Ms Makumbinde said when taking herbs, people are encouraged to continue taking their prescribed medication.
“We do not encourage people to stop taking whatever prescribed medications they are on. We tell them to continue. When they feel healed, they should visit their doctor to get an expert opinion on whether they should stop using the prescribed medication or not,” she said.
Gogo Ndlovu, a patient who is on traditional herbal medicine therapy said she hopes to get relief from the herbs.
“I have been on various medicine for BP, diabetes and arthritis; not to mention the general body pains that come with age. My children urged me to try the herbal medicine, I really hope it works. I am tired of the constant doctors’ visits and the expensive medical bills that my children always have to clear,” she said.
Most of the herbal medicine found on the market are supposed to be licenced by the Traditional Medical Practitioners Council of Zimbabwe (TMPC), while some are supposed to be licenced by the Medicines Control Authority of Zimbabwe (MCAZ).
TMPC chief licencing officer, Ms Jane Mawuzhengi, said they licence medicines produced locally as well as those that are imported in powder and tea form. Liquids, capsules and other forms of medicines are licenced by the MCAZ.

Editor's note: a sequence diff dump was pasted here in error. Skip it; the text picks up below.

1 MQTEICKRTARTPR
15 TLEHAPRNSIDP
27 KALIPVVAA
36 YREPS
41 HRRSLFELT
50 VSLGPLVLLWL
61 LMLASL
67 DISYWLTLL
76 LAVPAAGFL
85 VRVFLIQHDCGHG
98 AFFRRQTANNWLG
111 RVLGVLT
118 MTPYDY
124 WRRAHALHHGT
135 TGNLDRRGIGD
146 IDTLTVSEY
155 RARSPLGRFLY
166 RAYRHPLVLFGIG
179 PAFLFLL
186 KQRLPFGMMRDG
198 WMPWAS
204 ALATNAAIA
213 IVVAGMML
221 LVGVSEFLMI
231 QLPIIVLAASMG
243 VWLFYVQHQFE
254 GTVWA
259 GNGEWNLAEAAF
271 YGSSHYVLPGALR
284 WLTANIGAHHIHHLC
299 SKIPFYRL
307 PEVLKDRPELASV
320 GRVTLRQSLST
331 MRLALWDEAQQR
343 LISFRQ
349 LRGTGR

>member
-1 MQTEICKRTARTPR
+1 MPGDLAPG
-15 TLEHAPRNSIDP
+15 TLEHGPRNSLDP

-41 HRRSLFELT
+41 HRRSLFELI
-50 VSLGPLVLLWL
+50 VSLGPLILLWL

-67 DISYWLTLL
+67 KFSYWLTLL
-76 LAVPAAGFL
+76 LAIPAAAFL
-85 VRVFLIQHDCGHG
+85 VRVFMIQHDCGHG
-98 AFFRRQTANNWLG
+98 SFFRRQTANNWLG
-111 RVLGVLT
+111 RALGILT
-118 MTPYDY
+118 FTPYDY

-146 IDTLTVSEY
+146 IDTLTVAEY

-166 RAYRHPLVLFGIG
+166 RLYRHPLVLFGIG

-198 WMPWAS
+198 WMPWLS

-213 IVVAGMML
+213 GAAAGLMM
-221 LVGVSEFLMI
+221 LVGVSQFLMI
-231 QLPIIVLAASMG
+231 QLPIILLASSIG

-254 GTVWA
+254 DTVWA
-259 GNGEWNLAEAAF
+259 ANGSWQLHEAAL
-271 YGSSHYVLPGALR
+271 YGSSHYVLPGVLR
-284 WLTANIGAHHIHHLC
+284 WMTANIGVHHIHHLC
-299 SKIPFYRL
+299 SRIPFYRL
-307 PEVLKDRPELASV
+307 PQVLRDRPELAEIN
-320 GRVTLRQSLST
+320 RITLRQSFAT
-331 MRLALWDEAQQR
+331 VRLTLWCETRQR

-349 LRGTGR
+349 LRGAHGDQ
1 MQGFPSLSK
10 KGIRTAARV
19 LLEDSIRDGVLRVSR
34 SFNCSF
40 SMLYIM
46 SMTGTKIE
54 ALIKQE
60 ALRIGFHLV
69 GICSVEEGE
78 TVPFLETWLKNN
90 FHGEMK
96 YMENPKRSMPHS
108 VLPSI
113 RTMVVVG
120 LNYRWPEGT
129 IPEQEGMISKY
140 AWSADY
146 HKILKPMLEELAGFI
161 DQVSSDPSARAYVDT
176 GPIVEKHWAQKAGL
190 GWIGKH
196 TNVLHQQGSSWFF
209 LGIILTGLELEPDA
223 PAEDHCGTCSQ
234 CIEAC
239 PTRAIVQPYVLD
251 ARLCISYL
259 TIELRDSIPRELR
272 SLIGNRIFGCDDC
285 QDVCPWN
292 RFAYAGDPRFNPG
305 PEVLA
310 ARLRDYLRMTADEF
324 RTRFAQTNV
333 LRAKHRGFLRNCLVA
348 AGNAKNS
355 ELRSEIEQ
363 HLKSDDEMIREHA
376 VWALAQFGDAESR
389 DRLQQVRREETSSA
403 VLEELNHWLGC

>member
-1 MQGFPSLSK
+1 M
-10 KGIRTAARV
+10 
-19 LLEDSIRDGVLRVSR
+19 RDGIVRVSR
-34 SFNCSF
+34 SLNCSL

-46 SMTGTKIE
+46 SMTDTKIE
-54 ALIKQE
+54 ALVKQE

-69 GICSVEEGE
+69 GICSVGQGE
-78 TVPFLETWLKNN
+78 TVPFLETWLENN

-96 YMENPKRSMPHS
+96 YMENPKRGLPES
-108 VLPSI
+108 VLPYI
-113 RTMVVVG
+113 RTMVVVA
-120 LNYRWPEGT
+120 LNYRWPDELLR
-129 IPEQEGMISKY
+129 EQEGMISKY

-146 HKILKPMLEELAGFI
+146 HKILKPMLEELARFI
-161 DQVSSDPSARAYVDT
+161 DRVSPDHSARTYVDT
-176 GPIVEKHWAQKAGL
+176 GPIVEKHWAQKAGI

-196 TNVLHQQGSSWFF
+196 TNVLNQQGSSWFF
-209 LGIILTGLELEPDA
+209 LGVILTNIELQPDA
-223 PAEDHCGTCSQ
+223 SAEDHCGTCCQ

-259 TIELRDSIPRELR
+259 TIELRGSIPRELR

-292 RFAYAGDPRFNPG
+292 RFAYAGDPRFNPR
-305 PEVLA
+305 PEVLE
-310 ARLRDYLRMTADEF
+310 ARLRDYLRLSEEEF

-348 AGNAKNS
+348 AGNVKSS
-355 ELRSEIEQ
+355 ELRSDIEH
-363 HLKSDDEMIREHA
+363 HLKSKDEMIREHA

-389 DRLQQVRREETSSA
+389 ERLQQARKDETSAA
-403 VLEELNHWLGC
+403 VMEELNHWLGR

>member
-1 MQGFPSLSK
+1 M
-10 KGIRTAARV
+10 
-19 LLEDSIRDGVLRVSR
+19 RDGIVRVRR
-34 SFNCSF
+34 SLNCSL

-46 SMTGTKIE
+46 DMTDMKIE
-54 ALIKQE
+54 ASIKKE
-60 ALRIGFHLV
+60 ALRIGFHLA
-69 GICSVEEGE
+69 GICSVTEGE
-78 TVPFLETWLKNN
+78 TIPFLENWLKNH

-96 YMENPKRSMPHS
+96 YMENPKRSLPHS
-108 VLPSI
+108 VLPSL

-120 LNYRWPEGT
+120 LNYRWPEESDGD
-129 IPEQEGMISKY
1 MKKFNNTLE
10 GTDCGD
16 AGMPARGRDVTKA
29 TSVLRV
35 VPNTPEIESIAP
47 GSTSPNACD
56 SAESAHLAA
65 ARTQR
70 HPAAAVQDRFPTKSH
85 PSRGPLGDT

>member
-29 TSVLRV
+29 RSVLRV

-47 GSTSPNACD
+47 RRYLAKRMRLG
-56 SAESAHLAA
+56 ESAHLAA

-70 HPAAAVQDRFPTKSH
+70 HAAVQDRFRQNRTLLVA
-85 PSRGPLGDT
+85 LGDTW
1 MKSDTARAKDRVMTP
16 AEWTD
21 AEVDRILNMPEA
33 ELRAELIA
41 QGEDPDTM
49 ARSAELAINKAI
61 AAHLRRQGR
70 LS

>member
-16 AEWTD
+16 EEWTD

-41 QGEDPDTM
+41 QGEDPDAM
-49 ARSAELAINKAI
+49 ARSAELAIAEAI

“When someone wants to sell herbal medicines, they have to apply for a practising licence. They get a licence to certify that they are a registered herbalist. Clinics get herbal clinic licences,” said Ms Mawuzhengi.
MCAZ spokesperson, Mr Shingirai Douglas Gwatidzo said they regulate complementary medicines under the Medicines and Allied Substances Control (Complementary Medicines) Regulations, 2015, Statutory Instrument 97 of 2015.
These include any substance or mixture of substances which is used, or is manufactured, sold or represented as suitable for use in the mitigation or prevention of diseases in human beings or animals.
“Only applicants who have authorised products are allowed to place their products on the market. The current register of approved complementary medicines has 218 products,” said Mr Gwatidzo.
To ensure compliance, Mr Gwatidzo said their inspectorate department collaborates with the police Drugs and Narcotics Section and other law enforcement agencies in enforcing these regulations.
“From time to time, the authority conducts joint inspections with law enforcement agents to try and ensure that people abide by the law in the sale of complementary medicines. Contravention of statutory provisions for sale of complementary medicines may lead to prosecution resulting in a fine or imprisonment, or both. To date, a number of offenders, mostly network marketers, have been prosecuted and charged for the offense,” he said.
Mr Gwatidzo said all medicines are tested before they are allowed onto the market.
“Applicants are required to submit information on the herbs, their purported health benefits and potential side effects. The MCAZ laboratory then tests the drugs to establish their safety,” said Mr Gwatidzo.